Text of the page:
Categorized | Hotels

Lodging Industry RevPAR Declines Worst Ever: All Segments Down Significantly and No Upturn Until 2011

Posted on 28 July 2009

Smedes Rose is a Senior Research Analyst with Keefe, Bruyette & Woods, Inc. (KBW) focusing on the lodging and self-storage industries within the firm’s real estate group. Mr. Rose previously worked at Calyon Securities, USA, following the gaming and lodging industries. Prior to Calyon, he worked in equity research at JP Morgan with the gaming and lodging group. Mr. Rose earned an MBA from Columbia Business School, a master’s in International Affairs from Columbia and a BA from New York University.


TWST: Tell us what’s going on out there in the lodging industry. How bad is the slump?


Mr. Rose: It’s very bad. It is pretty much unprecedented, what we’re seeing in the industry right now. As you know, the key metric that we look at is RevPAR, or revenue per available room. We think in 2009, RevPAR will decline by 18% to 20% and will likely fall modestly in 2010. I would compare that to the fallout after 9/11, when RevPAR declined 7% in 2001 and about 3% in 2002 before flatting out in 2003. So this is really much worse than what we’ve seen in recent times.


TWST: Is there anything positive going on in lodging?


Mr. Rose: We did see a property sale by Starwood (HOT) recently, selling the W Hotel in San Francisco at an approximate 5 cap rate, or capitalization rate. That looks like pretty good pricing to us. It does show that there are some buyers who remain well-financed and there are some properties that are desirable. But I would say the good news is slim and few and far between.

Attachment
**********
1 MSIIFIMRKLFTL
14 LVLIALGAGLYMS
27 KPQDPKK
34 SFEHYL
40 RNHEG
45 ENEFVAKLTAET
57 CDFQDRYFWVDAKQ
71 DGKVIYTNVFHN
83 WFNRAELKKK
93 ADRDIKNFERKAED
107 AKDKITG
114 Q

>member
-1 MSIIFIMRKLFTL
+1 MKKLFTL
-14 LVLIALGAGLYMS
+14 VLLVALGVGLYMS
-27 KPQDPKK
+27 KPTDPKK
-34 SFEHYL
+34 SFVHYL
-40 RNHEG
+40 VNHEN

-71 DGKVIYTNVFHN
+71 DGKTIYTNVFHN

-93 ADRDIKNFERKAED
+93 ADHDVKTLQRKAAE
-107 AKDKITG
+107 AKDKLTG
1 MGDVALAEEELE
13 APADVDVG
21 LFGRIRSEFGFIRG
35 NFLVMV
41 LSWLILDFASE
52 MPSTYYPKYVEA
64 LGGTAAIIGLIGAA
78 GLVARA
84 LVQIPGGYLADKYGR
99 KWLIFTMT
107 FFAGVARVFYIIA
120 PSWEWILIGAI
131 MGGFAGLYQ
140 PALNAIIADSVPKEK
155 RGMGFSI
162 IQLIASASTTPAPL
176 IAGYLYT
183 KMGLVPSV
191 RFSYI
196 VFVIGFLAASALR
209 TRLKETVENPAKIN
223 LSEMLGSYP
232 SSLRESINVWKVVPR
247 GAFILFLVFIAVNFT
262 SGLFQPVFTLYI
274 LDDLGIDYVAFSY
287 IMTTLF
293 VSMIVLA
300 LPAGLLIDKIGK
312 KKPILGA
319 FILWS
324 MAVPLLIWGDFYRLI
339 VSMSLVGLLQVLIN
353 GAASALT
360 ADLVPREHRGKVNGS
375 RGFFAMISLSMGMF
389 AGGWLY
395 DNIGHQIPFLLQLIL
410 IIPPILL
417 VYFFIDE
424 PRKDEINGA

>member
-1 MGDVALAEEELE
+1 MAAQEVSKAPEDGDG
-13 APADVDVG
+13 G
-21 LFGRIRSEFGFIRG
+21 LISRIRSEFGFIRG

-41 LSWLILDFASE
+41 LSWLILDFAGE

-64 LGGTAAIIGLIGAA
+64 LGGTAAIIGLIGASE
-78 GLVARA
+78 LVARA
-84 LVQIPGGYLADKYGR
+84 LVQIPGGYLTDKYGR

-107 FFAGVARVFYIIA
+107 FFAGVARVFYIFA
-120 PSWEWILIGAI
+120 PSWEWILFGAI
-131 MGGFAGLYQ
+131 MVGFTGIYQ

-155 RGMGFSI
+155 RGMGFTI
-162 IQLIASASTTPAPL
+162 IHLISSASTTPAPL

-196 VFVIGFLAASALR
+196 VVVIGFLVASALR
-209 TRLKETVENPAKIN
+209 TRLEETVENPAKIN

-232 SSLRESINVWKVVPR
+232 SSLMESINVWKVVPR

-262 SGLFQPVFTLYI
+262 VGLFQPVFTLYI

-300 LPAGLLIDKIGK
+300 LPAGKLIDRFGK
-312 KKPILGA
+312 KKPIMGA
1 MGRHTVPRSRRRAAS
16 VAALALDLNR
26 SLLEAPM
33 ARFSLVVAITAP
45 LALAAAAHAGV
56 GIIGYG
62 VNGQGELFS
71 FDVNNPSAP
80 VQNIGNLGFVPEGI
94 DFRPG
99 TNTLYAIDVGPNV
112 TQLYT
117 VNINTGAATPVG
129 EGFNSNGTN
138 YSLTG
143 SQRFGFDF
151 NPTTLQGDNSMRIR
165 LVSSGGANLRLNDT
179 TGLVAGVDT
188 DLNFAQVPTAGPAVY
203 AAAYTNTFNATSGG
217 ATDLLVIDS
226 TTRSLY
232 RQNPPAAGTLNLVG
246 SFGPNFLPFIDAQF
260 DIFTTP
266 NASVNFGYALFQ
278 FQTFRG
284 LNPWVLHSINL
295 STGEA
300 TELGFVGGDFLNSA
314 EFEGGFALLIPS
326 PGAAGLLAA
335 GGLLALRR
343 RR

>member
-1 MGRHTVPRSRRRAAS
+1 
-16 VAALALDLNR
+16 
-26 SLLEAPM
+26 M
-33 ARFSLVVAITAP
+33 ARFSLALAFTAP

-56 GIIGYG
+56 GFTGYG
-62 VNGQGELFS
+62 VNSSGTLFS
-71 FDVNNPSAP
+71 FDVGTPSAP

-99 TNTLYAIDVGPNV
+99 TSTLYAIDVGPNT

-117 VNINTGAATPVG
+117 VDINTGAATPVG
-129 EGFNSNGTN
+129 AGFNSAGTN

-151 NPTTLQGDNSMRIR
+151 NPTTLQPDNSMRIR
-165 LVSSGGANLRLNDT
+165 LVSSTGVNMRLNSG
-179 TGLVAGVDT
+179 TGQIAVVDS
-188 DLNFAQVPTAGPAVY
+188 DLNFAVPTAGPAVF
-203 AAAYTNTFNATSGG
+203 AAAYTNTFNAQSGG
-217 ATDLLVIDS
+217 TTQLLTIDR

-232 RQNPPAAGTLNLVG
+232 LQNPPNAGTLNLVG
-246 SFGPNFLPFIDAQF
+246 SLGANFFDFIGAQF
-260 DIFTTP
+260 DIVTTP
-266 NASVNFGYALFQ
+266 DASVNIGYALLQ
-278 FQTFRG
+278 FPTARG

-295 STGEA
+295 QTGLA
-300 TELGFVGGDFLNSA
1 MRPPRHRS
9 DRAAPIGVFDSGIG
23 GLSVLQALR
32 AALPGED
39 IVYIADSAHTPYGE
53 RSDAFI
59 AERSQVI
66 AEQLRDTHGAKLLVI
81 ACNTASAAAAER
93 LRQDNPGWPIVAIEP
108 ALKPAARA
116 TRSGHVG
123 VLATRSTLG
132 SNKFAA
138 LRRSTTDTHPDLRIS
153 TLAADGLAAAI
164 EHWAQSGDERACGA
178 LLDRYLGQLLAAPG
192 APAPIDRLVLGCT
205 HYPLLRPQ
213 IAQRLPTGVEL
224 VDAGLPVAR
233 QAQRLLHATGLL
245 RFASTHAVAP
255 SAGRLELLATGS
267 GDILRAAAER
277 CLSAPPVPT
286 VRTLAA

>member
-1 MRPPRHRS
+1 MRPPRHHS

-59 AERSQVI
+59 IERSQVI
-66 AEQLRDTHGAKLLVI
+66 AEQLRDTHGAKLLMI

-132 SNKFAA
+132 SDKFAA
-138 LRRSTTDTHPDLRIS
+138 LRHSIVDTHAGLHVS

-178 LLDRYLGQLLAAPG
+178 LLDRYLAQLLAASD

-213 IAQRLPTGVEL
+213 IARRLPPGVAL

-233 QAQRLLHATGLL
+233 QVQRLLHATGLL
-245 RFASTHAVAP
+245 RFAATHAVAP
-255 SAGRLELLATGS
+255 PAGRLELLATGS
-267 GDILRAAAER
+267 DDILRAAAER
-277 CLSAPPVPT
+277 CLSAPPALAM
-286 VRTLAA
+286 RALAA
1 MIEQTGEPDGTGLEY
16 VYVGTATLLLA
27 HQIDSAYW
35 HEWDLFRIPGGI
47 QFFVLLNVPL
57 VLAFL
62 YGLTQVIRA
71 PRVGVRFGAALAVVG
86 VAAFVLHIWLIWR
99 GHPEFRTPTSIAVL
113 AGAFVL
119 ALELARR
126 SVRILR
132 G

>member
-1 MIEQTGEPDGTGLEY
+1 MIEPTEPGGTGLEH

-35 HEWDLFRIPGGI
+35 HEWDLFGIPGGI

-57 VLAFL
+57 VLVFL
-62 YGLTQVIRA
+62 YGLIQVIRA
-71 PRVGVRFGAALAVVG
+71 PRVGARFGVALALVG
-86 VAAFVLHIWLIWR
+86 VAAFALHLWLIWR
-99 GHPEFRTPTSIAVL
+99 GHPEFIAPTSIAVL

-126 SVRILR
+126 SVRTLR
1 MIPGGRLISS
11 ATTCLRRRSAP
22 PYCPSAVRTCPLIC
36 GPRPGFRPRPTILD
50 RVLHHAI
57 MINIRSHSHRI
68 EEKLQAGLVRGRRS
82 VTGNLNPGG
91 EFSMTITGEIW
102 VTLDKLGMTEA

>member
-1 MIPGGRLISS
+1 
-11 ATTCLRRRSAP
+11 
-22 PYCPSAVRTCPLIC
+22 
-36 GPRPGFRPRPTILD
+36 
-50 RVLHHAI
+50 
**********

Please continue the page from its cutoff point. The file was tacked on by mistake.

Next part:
TWST: You said RevPAR is currently very low. How does that impact a company’s bottom line?


Mr. Rose: It’s hurting a lot. Most of the larger chains focus on three segments. They focus on business transient travel, group bookings and leisure. All three segments are down significantly. If you look at a company like Host Hotels (HST), which is a pretty good proxy for the group with large group-oriented hotels positioned across the country, we’re looking for 40% declines in EBITDA in 2009. That’s on top of a 10% decline we saw in 2008, and we estimate an approximate 10% decline next year as well. So these are very steep fall-offs from peak earnings in 2007.

Source: Wall Street Jounal

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